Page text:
Nordstjernan: Most Americans really don't know too much about Sweden beyond IKEA, Vikings or stereotypes, like the Swedish chef, for example. You probably didnít realize two years ago when you were writing the script that you could end up being one of the greatest Swedish ambassadors to the U.S. in history?

Greg: Thatís funny! I actually got that question from some Americans here in Sweden where it was the opposite, where they said, ďYou realize that you are representing all of us Americans here in Sweden?Ē So Iím like the American ambassador to Sweden and the Swedish ambassador to the U.S. at this point. I think Sweden ends up looking really good on the show. We shot it during the summer when the weather was really great, so if anything people might get a false impression of Sweden as this picturesque sunny vacation hot spot. And Iíll get blamed by a bunch of Americans who move to Sweden and wonder who turned out the lights.

Nordstjernan: It might end up being like the Disney movie Frozen where fans are all traveling to Norway now. You might end up helping Swedish tourism!

Greg: I could. Why not? When I originally conceived of the show, I wrote in that first day that I wanted it to be a show that introduced Sweden to the U.S. in some respects and also portrayed Americans in a reasonably favorable light to Swedes. And we wanted to show Swedes how it is, not just for Americans, but for the immigrants living in their country. It was always kind of the plan to cover all those bases.

Nordstjernan: I know this is comedy but do you still feel a sense of responsibility too?

Greg: I didnít want to hit people over the head with those messages but I did want there to be some element of what itís like to be an immigrant in any country. It doesnít necessarily have to be specific to Sweden. The life of an immigrant is often a lonely existence and itís hard to adapt and learn the local cultures and find a job and fit in and find friends. All that stuff is common to anyone who has moved anywhere or found themselves in a strange or uncomfortable situation. We didnít want to gloss over that. We wanted to show that as much as we could while also obviously trying to make it funny.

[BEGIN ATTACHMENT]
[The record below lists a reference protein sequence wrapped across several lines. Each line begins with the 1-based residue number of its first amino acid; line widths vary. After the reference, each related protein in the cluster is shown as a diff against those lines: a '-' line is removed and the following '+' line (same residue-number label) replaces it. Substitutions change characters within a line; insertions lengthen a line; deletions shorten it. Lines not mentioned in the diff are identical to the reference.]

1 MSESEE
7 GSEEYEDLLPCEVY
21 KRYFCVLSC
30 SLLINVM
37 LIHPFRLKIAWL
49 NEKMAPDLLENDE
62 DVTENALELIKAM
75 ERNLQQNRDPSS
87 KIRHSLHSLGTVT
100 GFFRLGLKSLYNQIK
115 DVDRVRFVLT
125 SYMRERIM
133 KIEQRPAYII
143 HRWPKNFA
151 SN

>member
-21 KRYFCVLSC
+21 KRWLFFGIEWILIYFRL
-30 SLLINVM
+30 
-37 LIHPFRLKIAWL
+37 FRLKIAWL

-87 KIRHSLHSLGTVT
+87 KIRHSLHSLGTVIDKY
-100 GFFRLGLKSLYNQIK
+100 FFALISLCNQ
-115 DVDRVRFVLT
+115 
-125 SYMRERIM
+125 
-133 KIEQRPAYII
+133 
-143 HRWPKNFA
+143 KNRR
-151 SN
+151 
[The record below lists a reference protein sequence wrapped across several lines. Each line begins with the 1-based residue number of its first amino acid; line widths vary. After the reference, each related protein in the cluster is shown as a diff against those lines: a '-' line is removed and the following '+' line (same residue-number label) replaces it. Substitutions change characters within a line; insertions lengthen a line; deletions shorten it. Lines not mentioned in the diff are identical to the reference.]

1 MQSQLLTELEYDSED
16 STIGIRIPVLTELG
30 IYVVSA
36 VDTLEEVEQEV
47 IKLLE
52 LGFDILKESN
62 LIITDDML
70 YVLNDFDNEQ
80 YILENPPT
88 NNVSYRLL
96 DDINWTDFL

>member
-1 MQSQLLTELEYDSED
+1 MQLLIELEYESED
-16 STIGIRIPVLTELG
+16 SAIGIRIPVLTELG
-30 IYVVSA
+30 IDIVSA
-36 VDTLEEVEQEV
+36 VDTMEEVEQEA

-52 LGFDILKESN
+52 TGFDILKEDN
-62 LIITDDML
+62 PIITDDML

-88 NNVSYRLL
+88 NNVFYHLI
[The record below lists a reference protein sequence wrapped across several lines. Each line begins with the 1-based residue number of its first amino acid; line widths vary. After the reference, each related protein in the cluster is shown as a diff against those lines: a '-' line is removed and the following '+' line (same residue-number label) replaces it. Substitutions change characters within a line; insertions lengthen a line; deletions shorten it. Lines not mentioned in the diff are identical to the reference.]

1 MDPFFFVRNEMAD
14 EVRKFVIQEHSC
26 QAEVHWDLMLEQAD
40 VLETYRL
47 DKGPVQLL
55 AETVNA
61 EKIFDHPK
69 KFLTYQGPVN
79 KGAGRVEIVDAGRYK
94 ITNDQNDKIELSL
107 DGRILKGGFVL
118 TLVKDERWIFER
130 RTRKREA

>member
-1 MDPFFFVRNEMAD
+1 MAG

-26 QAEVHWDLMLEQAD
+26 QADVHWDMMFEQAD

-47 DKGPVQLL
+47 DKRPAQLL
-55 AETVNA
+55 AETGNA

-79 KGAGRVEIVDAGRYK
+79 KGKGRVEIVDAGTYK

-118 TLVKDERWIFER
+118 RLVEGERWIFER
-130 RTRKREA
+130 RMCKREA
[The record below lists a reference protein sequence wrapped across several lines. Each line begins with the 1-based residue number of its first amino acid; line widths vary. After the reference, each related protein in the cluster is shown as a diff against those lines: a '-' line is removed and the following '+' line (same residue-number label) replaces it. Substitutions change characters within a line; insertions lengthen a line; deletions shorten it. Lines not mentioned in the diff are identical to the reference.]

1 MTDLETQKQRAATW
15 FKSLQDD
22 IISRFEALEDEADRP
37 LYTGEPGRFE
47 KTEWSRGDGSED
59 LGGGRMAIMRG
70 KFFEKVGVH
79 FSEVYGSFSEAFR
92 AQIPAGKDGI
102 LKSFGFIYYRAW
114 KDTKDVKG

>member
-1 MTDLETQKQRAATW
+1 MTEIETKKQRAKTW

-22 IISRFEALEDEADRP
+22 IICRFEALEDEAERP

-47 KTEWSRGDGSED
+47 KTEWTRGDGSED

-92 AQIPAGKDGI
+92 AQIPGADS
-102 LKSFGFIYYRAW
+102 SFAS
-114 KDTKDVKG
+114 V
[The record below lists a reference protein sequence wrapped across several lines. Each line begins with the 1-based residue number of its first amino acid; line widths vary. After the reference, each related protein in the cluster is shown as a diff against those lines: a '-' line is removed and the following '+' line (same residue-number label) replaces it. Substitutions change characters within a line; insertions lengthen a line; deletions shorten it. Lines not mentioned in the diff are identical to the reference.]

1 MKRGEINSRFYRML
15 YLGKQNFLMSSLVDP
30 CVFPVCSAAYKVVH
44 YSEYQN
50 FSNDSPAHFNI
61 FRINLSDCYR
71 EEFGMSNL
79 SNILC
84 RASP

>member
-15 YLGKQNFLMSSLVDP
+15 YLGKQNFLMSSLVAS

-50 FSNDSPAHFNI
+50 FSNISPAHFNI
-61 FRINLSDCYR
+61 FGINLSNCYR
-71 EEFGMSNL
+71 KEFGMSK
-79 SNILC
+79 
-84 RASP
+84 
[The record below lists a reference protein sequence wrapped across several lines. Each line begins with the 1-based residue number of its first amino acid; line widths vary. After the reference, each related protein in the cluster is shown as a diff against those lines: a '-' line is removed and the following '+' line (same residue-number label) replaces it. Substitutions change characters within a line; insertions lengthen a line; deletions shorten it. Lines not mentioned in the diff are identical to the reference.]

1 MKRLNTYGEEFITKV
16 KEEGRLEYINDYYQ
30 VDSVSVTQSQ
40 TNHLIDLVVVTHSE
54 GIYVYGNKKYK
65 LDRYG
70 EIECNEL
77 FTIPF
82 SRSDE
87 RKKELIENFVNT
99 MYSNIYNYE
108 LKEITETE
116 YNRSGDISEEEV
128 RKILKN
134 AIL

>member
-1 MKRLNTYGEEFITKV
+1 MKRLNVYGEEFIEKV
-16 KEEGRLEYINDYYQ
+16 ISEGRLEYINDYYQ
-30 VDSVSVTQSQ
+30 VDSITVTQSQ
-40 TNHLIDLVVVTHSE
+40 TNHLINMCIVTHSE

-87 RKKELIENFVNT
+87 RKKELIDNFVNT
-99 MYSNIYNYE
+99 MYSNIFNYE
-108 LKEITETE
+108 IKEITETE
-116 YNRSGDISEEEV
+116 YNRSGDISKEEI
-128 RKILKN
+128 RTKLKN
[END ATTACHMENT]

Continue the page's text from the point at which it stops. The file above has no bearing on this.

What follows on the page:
Nordstjernan: Do you view yourself and the show as cheerleaders for Sweden?

Greg: When I am in the U.S., I am a big cheerleader for Sweden. When I am in Sweden, Iím a cheerleader for the U.S. (laughs). There is something about championing your cause in a strange land. I love living here. I am very proud to live here. I never wanted the show to be about making fun of Swedes or trying to point out like ďlook how ridiculous they are.Ē If anything, I wanted to point out what Sweden is like through my eyes and through the eyes of an American or someone who hasnít lived here and just point out the differences. That can be funny in and of itself without having to go to stereotypical caricatures.

Nordstjernan: I think you succeeded. Obviously the ratings in Sweden should tell you that you did.

Greg: You canít please everyone. But for the most part people have really responded well and I am so happy about that.

Nordstjernan: You donít get anywhere following the crowd ó successful people take risks. You have been open about battling your Swedish producer on the direction of the show. Can you touch on that a little?

Greg: Even though we got great ratings and most of the Swedish people I have met are really big fans of the show, for the most part the critics in Sweden didnít like it. They donít have sitcoms here, not American sitcoms with laugh tracks and things like that. Itís all this really gritty, ultra realistic, almost sad form of comedy that they have been used to for so long. My show is somewhere in between a sitcom and a traditional Swedish realistic comedy. The tone of it throws some people off here because they donít have anything like it. The flip side is partly why it has really worked here as well because people found it to be refreshing and not as dark as some other comedies.
In some ways the show is very much like a sociological experiment. You have the same show and you show it to a bunch of different people and you get all these different reactions. I saw a review in the Washington Post that said the show is too subtle and too underplayed for them. I found that to be so funny because it was the exact opposite of any criticism we got in Sweden, which was ďwe were way over the top, over doing it, too sitcommy.Ē
I think that is inevitable when you try to make a show that appeals to multiple cultures. People are just going to see the same exact thing and view it differently. At the end of the day, I did the best I could and I made a show that I wanted to make. I am really proud of that and you can spend weeks, hours and months dissecting what other people think of it but at the end of the day you just have to let that all go and hope for the best.